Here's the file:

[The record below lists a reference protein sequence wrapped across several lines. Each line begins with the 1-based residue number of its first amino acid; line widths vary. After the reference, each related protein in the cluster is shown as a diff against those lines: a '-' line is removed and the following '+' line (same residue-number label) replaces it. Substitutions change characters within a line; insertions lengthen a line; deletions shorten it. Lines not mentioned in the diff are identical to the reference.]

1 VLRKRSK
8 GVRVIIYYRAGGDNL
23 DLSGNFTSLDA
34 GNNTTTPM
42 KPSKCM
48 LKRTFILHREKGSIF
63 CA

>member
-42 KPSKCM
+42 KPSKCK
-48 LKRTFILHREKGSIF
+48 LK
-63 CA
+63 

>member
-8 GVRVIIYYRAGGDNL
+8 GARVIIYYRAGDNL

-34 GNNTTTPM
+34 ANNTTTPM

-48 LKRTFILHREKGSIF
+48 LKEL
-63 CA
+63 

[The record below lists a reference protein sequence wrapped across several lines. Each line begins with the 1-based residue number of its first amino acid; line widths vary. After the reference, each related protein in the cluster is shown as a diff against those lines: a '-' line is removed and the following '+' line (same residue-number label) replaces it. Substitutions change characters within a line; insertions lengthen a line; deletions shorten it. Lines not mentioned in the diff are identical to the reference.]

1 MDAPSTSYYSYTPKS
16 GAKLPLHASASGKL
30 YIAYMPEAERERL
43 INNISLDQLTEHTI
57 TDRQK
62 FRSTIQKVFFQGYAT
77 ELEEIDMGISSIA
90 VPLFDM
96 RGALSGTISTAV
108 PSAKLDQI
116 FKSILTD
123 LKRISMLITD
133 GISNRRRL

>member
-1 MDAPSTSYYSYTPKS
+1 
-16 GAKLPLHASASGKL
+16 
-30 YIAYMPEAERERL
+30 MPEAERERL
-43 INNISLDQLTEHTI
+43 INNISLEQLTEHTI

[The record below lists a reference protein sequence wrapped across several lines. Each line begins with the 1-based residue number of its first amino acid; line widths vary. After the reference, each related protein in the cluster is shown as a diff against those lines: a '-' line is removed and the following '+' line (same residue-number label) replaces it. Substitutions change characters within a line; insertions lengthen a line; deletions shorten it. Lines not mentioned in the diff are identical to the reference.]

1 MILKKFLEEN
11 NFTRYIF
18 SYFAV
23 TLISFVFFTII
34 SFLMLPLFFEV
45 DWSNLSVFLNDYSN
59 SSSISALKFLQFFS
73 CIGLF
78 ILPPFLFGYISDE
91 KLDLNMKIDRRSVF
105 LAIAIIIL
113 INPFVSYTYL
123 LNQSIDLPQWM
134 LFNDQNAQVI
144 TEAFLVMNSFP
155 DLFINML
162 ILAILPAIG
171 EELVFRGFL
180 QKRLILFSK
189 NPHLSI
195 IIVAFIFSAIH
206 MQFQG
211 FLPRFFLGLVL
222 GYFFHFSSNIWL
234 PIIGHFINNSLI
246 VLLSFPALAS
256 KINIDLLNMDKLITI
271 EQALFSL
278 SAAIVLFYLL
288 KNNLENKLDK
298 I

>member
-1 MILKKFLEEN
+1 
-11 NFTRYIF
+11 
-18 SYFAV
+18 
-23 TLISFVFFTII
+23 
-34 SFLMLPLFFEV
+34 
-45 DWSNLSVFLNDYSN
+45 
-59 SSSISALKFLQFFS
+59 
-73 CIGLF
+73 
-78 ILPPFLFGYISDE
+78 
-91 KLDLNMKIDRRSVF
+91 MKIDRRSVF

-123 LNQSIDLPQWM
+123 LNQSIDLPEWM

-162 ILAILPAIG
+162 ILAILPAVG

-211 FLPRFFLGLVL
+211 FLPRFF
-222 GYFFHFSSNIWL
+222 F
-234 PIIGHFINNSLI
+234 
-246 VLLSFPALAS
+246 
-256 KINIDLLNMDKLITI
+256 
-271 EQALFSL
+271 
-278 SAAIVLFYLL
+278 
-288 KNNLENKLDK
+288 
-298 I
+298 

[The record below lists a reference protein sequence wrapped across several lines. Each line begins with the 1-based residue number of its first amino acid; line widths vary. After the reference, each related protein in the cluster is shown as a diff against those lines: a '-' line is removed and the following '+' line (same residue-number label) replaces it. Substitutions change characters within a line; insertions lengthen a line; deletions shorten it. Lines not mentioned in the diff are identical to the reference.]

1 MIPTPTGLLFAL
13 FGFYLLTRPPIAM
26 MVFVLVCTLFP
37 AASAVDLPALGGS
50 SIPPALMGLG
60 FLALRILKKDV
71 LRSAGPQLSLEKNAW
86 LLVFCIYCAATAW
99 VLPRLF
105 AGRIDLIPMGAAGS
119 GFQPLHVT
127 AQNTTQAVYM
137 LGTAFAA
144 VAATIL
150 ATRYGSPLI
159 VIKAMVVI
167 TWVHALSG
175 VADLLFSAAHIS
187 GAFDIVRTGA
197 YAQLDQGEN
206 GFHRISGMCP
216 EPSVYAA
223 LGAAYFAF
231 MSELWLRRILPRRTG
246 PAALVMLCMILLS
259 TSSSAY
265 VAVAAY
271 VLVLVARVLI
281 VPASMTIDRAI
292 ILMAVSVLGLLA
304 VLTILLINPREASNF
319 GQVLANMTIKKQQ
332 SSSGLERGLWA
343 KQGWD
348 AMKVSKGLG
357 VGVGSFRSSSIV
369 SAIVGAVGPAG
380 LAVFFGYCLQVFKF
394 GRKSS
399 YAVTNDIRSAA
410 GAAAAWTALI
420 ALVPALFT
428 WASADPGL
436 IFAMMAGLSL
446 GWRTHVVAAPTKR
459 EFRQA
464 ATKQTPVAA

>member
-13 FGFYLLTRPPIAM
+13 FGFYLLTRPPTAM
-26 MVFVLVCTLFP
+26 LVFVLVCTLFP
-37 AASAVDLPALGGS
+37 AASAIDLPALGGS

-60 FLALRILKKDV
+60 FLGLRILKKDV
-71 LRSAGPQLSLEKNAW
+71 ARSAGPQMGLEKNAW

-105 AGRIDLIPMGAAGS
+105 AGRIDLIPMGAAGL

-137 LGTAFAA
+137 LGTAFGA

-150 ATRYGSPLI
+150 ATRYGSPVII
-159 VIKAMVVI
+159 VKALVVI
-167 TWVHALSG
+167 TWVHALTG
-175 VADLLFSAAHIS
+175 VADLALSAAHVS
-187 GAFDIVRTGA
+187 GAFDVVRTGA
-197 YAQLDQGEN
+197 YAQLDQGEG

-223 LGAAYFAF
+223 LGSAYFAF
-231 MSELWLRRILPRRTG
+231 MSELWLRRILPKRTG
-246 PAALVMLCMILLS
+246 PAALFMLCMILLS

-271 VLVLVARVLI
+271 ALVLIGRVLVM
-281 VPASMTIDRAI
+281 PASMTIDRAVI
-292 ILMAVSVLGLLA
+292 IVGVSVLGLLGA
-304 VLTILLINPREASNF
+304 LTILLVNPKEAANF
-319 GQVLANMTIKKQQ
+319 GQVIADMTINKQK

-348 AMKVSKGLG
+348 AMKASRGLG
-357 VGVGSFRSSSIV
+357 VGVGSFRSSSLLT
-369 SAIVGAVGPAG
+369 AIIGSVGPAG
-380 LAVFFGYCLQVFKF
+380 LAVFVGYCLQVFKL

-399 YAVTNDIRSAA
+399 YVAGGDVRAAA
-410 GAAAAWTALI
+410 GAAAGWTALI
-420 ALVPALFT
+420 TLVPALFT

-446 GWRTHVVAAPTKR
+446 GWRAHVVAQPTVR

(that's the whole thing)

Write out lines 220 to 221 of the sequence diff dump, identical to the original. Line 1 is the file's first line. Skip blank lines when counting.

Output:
-380 LAVFFGYCLQVFKF
+380 LAVFVGYCLQVFKL